“LenDok” has bid farewell to documentary maker Vadim Burtsev. He had worked at the studio for almost half a century.
Graduate of journalism faculty at Leningrad University, Vadim Semyonovich filmed, directed, wrote and produced dozens of films.
Friends of Vadim Burtsev gathered at the grand hall of “LenDok” to mourn the loss. His faces turned towards his photographs, sliding on the screen. Its not just saying farewell to a friend, but also about the sadness for those times – depicted on these shots, compiled into a personal archive, are their lives, work and souls. At least the part of it which united them – people of different creative professions – and was felt here even during bitter moments/
Valeriy Plotnikov, photographer: “We had a fantastic studio, absolutely phenomenal people. Great concentration of them. Unfortunately, many are both passed away and not present here. But many people have come bid farewell to him – meaning he meant a lot to them, as he did to me. I think the memory of him will live. And he will continue living as long as we will remember him”
Vadim Burtsve has filmed several wonderful films at “LenDok”. The most famous – “Coach”, about the great football coach German Zonin. Another one – “Sails take the wind”, filmed in 1982 – telling the story of everyday life of student sailors at “Sedov” ship. Alongside young sailors, the documentary maker climbed atop the mast and filmed the life and the nature, through full panoramas of the horizon line.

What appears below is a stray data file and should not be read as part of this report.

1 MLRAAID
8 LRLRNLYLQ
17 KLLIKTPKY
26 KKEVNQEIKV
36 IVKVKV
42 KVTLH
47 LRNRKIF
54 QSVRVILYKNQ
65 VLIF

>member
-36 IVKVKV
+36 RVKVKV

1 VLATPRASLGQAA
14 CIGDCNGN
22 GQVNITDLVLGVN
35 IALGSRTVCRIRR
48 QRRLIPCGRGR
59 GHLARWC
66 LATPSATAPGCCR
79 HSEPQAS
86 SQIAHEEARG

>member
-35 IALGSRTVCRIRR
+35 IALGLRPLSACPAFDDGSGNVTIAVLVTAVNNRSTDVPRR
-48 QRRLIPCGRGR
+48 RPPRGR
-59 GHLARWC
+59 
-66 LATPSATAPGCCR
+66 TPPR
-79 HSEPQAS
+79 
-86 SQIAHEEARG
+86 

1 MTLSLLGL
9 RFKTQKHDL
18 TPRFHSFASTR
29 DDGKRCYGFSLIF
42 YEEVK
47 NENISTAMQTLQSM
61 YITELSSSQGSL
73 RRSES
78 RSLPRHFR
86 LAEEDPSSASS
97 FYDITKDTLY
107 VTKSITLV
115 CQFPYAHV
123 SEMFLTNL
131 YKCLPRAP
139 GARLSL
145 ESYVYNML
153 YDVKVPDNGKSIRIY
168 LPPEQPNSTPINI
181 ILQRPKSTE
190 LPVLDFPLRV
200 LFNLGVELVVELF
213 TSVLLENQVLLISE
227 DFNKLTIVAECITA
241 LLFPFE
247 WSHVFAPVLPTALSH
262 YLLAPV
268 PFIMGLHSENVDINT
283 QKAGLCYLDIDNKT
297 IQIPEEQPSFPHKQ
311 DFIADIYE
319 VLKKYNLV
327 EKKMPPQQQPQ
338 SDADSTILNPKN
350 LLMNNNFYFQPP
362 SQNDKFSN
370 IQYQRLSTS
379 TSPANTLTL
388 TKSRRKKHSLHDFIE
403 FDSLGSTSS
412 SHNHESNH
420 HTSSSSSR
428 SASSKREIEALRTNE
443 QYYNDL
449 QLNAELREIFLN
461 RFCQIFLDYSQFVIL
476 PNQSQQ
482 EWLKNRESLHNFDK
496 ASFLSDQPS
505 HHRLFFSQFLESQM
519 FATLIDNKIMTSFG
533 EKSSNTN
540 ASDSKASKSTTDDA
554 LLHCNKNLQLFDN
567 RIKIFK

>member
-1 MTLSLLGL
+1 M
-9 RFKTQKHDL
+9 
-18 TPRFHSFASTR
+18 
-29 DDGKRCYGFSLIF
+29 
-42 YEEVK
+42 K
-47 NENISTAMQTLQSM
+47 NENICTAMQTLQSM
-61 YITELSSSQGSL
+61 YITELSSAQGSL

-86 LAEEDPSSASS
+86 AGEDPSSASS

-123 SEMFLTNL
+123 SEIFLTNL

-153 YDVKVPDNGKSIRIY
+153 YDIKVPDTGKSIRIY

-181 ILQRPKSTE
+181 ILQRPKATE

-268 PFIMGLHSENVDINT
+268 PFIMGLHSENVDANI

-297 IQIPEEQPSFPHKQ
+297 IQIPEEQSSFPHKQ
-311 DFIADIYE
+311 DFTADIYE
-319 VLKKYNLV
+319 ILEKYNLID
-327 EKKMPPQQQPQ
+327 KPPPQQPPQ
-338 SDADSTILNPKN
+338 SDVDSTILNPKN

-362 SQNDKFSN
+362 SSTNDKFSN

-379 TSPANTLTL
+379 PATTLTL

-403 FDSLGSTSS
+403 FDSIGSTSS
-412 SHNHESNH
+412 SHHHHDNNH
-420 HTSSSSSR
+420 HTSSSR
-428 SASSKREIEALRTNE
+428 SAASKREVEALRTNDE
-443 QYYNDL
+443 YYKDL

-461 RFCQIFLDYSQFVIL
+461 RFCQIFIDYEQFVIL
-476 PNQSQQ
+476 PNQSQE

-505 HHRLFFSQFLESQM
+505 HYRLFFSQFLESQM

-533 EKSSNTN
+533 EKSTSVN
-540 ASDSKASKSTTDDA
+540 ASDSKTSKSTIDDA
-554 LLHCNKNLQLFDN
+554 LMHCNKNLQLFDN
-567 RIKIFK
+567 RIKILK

Sergey Gelver, archivist at Leningrad studio of documentary films: “A film always captures more than authors want. Certainly, Vadim Semyonovich had a taste to what was going on in this very minute, which would be gone in a minute – and that’s why it had to stay on film”
Much of what was said here today would seem like the property of the Lenigrad studio of documentary films. The place of legends, fading away fast. For instance – uniting personal and professional qualities into one solid bundle of creativity. The legendary movie cameraman Vadim Yusov used to say that the most important quality in this industry – is being a decent man. Only a decent man is able to film something wonderful.
Ivan Krasko, renowned Russian actor: “The force lies not within pressure or feistiness – it lies within respect towards other people. He loved his craft, been doing it, and was indeed a quiet man. I think that’s where his force and dignity were”.
The light goes down, the camera is switched off, the scene is gone – and those who filmed the shots live forever in them. Those depicting other people. But the life captured there – theirs – stays there too. It simply transcends into memory. And documentary makers have a saying, for a good reason – the more time flies by, the stronger that memory is.